When I played tennis in Wimbledon … That sounds like a fair opening to a worthwhile story, doesn’t it? And in a way it really is. A touch of fame and glory, and with an unexpected twist to come. More about that in a minute.
Company websites often share inspiring founders’ stories reflecting new ideas, shared purpose, and core human values. Almost all companies confess to common beliefs in environmental and social sustainability, but without a genuine personal story it remains … generic. Like, who doesn't, who cares?
Corporate storytelling is by no means a new idea. When I worked with the Philips group in the 1970s, the company had more than half a million employees. The popular company story was not about Philips the inventor. Thomas Edison had already realised the bright idea of the incandescent lamp bulb at his lab in Menlo Park.
No, it was about Anton, son of Frederik Philips who had founded the company in 1891. Anton saved the still struggling startup by traveling to Russia in 1898 to light up the Hermitage in St Petersburg. That was in the times of the tsars, and the sales trip was a huge gamble that set off a business avalanche, first in lamps, then radio and tv, household appliances, medical equipment, IT ... A much better story, in my mind.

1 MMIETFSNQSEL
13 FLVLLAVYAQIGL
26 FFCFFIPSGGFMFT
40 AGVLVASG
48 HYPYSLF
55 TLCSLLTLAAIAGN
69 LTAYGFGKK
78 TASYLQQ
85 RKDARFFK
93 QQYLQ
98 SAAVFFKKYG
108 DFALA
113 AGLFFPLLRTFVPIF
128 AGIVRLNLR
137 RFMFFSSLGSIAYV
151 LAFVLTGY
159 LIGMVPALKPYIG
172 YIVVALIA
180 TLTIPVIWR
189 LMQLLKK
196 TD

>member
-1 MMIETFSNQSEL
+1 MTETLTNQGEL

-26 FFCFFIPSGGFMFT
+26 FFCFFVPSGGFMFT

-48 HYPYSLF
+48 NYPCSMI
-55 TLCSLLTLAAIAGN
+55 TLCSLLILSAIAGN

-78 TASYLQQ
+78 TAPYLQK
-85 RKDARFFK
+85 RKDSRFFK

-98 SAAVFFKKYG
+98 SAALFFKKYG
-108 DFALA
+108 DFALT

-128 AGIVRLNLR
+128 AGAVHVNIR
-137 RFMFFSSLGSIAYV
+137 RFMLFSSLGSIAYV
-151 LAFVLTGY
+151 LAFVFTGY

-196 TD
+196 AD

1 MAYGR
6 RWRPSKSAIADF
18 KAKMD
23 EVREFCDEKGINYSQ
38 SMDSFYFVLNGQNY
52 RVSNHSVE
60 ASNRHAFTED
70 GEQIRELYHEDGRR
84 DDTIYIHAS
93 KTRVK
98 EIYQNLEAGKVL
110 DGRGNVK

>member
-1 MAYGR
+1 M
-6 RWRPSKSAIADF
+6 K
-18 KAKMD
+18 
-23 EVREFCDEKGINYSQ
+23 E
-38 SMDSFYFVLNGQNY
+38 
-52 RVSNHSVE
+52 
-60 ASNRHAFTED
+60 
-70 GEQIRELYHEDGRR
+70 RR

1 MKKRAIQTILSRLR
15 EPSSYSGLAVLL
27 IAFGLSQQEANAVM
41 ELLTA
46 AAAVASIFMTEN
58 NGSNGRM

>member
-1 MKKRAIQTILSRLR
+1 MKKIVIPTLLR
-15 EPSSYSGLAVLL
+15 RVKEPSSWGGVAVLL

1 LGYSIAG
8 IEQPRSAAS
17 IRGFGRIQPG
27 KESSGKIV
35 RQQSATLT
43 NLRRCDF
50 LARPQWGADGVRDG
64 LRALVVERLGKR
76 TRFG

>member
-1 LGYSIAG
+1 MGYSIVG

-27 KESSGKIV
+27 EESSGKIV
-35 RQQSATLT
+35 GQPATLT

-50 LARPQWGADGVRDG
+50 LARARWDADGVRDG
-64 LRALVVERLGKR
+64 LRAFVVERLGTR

Around the turn of the millennium, numerous stories about IT startups largely evolved into one myth about young geniuses spending long nights in front of computer screens, energised by Jolt Cola. The reason behind its popularity in this exclusive consumer category was said to be the exceptionally high percentage of caffein, twice as much as in Coca Cola. The original energy soft drink. That's a really powerful myth ... for Jolt Cola.
Now everything seems to be about AI. Some companies, like Phyron AI, develop and market truly disruptive AI-based services, highlighting proven, practical and financial benefits for the users. Others talk and write about fantastic ideas and futures. Or about AI itself.
There are AI solutions for storytelling too. Commercial film writers in Hollywood and elsewhere are already using them for various purposes. “The question is if it has the ability to create compelling and engaging plots.”
So, before I forget, what about that epic tennis game?
I was actually there when John McEnroe beat the 5-time Wimbledon champion Björn Borg in the Gentlemen’s Singles in 1981. Not “there” like on the court or in the audience, but at least I heard the excited cheering from our garden on nearby Arthur Road. And, as a temporary expat with a rented house in the neighbourhood, my multi-talented wife and I had bought two basic tennis rackets and attempted to learn the noble game on a nearby open court. Couldn’t resist the idea.
In all honesty I suck at sports, all kinds of sports, and I gave up long before she did. Even Björn himself quit soon thereafter. On January 23, 1983 he officially announced his retirement at age 26. He had a kind of relapse later but that's ... another story.
Phyron Writer and Editor